Oh Mick, You’ve really gone and done it now. Where do we go from here?

It beggars belief that he looked at the Blackburn game and reasoned that what this increasingly dire situation required was more centre backs. At a time when everyone was crying out for less defenders and more midfielders, he went one further by instead culling all his full backs. A penny for the thoughts of the players right now.

Five centre back will now surely enter the Cardiff City lexicon. You think this is bad, well its not five centre backs. The problem is that five centre backs is not just a tactical decision, it’s a state of mind. A statement of intent. If you build a wall of burly bouncers across your defence, it is an expression of fear. Of both the current situation and your opponent.

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When you then go a goal down after five minutes, your plans go out the window. When that plan is ultra-negative and almost baiting your own supporters, you’ve not only snookered yourself, but the mood also takes a turn for the worse.

Would supporters still have turned on Mick had his selection been bolder and well intentioned? Maybe, but that never happened and now here we are. There is rarely a way back from this.

How did it come to this though? No one could have predicted such a steep downturn in fortunes. Five weeks ago, Cardiff were comfortably seeing off Millwall, a result that took them in to the play off places. Even two weeks ago they were clawing their way back to win at Nottingham Forest. It felt like a turning point, but little did we know what kind of turn.

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Over the next four games, Cardiff’s season has imploded and they’ve tumbled down the table. They currently occupy 16th and could drop as low as 20th by the weekend. Cardiff sacked Neil Harris when they dropped to 15th after a run of six defeats and Warnock departed with Cardiff in 14th.

I thought Harris was going to get the sack on a few occasions before he finally did and I expect that he did too. Maybe that was Cardiff showing admirable patience, or maybe Harris benefitted from playing behind closed doors and the crowd never had the chance to turn on him publicly.

People also liked Harris and they loved Warnock. McCarthy has not nurtured a bond with Cardiff supporters. He is spiky in press conferences and does not acknowledge them after games. You reap what you sow in this regard, so there was very little warmth there even before results took a turn for the worse.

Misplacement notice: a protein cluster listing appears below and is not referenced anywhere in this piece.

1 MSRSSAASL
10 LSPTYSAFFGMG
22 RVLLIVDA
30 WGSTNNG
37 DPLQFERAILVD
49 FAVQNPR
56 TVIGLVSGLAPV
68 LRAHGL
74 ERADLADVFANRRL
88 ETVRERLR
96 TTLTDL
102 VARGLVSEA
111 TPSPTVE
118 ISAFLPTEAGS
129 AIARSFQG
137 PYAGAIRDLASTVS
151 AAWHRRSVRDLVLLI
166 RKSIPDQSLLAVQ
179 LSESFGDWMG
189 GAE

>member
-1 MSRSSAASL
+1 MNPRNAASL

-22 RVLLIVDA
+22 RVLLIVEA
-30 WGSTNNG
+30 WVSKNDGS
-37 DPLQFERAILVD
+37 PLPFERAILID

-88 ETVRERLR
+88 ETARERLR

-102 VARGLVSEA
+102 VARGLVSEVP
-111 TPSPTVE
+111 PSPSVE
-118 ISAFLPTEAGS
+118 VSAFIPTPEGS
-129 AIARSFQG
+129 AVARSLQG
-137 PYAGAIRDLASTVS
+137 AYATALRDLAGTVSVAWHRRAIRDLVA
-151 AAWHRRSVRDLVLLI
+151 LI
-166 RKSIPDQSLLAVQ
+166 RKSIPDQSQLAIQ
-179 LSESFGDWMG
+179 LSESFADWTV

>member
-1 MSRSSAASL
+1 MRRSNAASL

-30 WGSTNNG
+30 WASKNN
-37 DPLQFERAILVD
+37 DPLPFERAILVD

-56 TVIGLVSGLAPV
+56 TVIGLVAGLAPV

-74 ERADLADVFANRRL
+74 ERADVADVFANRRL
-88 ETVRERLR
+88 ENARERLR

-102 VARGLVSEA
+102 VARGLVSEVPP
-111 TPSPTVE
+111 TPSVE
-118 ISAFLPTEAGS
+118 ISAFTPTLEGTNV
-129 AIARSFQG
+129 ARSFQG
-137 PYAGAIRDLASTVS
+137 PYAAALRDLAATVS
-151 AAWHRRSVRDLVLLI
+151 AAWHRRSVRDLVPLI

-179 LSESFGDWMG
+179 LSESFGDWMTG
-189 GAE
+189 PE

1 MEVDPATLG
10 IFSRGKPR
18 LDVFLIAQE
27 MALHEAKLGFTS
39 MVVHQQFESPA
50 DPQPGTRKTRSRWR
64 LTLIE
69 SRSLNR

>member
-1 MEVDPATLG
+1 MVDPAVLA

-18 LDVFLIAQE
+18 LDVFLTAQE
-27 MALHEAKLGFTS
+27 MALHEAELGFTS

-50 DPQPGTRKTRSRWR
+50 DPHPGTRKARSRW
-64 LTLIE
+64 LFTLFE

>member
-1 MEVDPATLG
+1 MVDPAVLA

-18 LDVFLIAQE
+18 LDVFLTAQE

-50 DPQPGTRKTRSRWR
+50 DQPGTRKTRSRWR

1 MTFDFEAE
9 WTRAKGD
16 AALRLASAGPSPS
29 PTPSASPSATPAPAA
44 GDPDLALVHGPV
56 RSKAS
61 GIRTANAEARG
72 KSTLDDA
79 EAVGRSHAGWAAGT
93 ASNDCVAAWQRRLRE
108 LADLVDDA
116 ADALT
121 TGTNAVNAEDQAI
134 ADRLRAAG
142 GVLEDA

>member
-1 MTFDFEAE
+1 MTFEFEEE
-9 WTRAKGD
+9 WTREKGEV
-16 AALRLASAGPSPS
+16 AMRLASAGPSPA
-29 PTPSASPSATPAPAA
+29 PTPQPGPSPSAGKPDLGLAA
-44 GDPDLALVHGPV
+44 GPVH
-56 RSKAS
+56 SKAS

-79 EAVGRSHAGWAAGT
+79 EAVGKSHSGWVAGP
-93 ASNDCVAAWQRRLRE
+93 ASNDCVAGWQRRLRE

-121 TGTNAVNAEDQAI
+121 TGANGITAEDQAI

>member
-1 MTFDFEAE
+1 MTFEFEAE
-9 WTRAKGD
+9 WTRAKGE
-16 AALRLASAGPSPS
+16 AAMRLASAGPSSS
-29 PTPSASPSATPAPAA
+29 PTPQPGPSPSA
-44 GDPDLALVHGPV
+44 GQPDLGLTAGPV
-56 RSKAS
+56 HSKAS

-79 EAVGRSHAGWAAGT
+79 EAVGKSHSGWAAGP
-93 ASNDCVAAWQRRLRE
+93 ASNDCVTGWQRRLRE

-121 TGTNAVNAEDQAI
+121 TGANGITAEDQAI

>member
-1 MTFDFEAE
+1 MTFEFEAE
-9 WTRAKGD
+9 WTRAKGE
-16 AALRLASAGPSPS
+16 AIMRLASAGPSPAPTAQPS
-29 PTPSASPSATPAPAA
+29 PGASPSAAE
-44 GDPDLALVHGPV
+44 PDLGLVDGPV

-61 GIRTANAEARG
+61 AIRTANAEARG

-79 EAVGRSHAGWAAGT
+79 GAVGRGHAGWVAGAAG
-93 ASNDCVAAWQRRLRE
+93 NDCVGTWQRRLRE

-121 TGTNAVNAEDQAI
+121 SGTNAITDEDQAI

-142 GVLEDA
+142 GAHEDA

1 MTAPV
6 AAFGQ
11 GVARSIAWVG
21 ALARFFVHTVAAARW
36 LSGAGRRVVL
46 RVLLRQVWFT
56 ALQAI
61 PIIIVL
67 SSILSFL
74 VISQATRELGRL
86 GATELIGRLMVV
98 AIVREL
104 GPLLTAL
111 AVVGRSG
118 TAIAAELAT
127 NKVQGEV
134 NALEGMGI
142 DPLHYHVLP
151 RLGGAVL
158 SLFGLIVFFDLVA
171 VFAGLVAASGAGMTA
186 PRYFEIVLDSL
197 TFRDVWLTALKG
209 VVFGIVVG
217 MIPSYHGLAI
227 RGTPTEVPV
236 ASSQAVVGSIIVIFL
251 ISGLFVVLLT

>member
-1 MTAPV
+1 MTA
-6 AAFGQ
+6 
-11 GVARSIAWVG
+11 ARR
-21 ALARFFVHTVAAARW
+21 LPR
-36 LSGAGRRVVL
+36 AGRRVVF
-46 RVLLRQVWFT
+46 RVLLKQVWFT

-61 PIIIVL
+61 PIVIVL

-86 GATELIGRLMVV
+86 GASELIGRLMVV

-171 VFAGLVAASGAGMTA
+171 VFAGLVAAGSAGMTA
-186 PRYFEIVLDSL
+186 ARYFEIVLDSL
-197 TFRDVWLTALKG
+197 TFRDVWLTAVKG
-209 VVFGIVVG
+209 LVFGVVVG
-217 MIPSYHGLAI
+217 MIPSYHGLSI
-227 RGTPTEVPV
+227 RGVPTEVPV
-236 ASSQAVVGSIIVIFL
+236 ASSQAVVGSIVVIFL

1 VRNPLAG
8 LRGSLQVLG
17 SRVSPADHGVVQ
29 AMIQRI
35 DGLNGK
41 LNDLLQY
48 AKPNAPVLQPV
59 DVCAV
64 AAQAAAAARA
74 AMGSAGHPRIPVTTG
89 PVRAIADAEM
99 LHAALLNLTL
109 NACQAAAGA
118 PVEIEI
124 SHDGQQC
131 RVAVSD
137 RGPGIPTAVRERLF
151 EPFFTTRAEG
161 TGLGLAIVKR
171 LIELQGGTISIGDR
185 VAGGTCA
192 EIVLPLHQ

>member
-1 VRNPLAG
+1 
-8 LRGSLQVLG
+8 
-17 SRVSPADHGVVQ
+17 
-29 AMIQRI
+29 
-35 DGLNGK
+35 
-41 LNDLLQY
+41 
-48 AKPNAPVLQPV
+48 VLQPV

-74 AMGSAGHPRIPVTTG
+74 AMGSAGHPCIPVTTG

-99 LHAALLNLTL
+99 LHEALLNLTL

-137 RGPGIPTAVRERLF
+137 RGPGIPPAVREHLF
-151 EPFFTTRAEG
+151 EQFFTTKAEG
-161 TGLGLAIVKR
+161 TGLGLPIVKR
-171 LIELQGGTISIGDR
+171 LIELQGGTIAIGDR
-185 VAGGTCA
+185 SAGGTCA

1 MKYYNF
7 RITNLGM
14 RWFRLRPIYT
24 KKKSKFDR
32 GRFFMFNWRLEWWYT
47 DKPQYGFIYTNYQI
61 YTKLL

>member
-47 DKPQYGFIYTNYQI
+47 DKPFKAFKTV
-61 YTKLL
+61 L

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There is a home game against Reading at the weekend, which I am already dreading, before the international break. It remains to be seen if McCarthy will last that long, but if he does, there is a lot riding on it. He surely won’t survive another hammering and this is the point in the season when owners get itchy trigger fingers. Should he remain in situ, Swansea await for the first game back.

There are lots of factors at play here. Does anyone deserve to lose their job after four bad games, however bad? On the other hand, this run is hardly a surprise and you could argue that Cardiff were previously riding their luck. The squad was fatally undermined in the summer and should McCarthy carry the can for that? Also, can the club afford to sack him, even if they want to?

Eventually though, it all comes back to the feels and it all feels wrong. The team, the club, all of it. Managers will come and managers will go, but we’ve been here before and are no further down the line. If anything, the club is a little worse off every time. Warnock had a transformative effect because he managed the club as well as the team. That was beyond his remit, but you have to at Cardiff because it is a club in need of a saviour.

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Suffice to say, McCarthy was never Cardiff’s saviour. He was a safe pair of hands to correct their gamble with a younger manager and initially exceeded all expectations. He deserved his new deal, despite the claims of some in retrospect.

Would someone like Steve Morison do any better? Who knows. He would certainly carry on the bizarre sequence of replacing an older manager with a younger one and vice versa, but most importantly, he would be something different. Something else, and that tends to be all that counts in these situations.

Some clubs have these things all planned out and upsize. Cardiff just react and flounder. It is impossible to know what happens next because I very much doubt that the club have given it much thought yet. In the meantime, we have five centre backs and you really couldn’t make it up.